Ways to find more meaning in your work (and life) and make the most of your career
This article is based on knowledge insights by Josep F. Mària
What sets great leaders apart from other managers? Esade Associate Professor Josep F. Mària reveals some of the qualities that make a great leader in his book Getting to the heart of things. The publication is a collection of tips that can help leaders – and anyone else interested in self knowledge – to find more meaning in their work and in their professional careers.
"Deep down, everyone wants to find the meaning to life. Life can bring brief moments of happiness, something it can be dull and repetitive and may even seem to lack meaning altogether during rough patches," says Mària.
"The book aims to help people to find more meaning in their lives by revealing clues and encouraging open questions that can trigger awareness and positive change within."
What are some of the leadership qualities that separate great leaders from bad ones? According to the author, successful leaders embrace the following six qualities:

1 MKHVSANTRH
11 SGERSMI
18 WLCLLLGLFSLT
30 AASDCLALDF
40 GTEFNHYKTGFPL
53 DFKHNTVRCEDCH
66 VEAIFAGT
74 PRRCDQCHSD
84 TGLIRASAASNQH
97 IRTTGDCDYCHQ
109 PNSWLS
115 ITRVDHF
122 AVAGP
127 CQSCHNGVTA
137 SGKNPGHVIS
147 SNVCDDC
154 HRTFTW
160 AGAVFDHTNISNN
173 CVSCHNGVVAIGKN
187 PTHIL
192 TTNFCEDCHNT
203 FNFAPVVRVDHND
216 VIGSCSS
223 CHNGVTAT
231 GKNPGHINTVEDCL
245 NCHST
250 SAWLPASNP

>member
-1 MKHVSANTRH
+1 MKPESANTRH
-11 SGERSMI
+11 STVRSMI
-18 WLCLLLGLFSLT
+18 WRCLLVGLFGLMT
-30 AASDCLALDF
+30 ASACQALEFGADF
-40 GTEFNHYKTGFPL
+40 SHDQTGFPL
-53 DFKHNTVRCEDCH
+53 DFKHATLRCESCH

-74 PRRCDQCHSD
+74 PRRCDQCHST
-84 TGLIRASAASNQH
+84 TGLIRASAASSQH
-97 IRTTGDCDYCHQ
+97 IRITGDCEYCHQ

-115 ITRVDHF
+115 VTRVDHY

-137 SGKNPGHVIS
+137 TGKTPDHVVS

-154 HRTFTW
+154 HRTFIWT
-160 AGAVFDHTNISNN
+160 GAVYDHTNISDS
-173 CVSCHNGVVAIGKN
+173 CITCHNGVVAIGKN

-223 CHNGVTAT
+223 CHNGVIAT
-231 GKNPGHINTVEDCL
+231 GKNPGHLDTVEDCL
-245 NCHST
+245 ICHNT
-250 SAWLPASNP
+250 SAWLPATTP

1. Self-demanding attitude
A self-demanding attitude is good for getting results but it can also create frustration, dissatisfaction and unhappiness. A great leader is aware of this risk and knows how to balance her demands and reformulate her purpose and lifestyle.
2. Learning from failure
Great leaders accept failure. They know how to ask themselves the right questions about what triggered their failure and how to use that mistake as a learning opportunity.
Great leaders know how to use their mistakes as learning opportunities
Children are the greatest example of authenticity because they do not wear a mask. As we grow older, wearing a mask becomes something of a social requirement. Good leaders know when they can take their masks off and see both their best and worst traits.
When something bad happens to us, we tend to fall prey to negative emotions. Great leaders know how to deal with these negative thoughts and accept them, thus avoiding frustration and anger.
Putting yourself in other people's shoes can be emotionally exhausting. Great leaders empathise with others yet they also know how to separate themselves from others' emotions. Basically, one cannot help others if one succumbs to their negative thoughts.
6. Take the long view
If you were about to die, would you be happy about what you have done in life or would you have regrets? To achieve happiness both at work and in life, try to imagine you are 90 years old and how you would like to have lived, then live accordingly.
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